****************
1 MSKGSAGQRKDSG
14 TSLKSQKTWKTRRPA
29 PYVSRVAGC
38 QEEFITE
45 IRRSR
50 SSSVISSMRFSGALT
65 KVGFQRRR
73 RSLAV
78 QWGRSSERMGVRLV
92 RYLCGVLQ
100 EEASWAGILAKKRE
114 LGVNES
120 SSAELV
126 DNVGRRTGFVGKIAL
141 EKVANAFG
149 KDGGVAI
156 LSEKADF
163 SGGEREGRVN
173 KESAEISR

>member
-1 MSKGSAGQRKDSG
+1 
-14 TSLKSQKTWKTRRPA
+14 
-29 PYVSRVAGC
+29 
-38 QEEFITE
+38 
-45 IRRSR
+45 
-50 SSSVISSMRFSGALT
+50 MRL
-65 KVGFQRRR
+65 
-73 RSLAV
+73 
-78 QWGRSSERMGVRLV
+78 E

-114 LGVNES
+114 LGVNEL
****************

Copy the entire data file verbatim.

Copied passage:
1 MSKGSAGQRKDSG
14 TSLKSQKTWKTRRPA
29 PYVSRVAGC
38 QEEFITE
45 IRRSR
50 SSSVISSMRFSGALT
65 KVGFQRRR
73 RSLAV
78 QWGRSSERMGVRLV
92 RYLCGVLQ
100 EEASWAGILAKKRE
114 LGVNES
120 SSAELV
126 DNVGRRTGFVGKIAL
141 EKVANAFG
149 KDGGVAI
156 LSEKADF
163 SGGEREGRVN
173 KESAEISR

>member
-1 MSKGSAGQRKDSG
+1 
-14 TSLKSQKTWKTRRPA
+14 
-29 PYVSRVAGC
+29 
-38 QEEFITE
+38 
-45 IRRSR
+45 
-50 SSSVISSMRFSGALT
+50 MRL
-65 KVGFQRRR
+65 
-73 RSLAV
+73 
-78 QWGRSSERMGVRLV
+78 E

-114 LGVNES
+114 LGVNEL